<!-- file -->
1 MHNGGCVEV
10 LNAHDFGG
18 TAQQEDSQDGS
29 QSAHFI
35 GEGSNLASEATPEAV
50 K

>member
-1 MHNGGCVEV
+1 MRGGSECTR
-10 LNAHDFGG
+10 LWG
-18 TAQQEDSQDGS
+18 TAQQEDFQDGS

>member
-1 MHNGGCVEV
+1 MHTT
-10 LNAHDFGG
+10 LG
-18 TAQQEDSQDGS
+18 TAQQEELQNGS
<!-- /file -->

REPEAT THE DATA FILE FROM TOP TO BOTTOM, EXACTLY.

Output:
1 MHNGGCVEV
10 LNAHDFGG
18 TAQQEDSQDGS
29 QSAHFI
35 GEGSNLASEATPEAV
50 K

>member
-1 MHNGGCVEV
+1 MRGGSECTR
-10 LNAHDFGG
+10 LWG
-18 TAQQEDSQDGS
+18 TAQQEDFQDGS

>member
-1 MHNGGCVEV
+1 MHTT
-10 LNAHDFGG
+10 LG
-18 TAQQEDSQDGS
+18 TAQQEELQNGS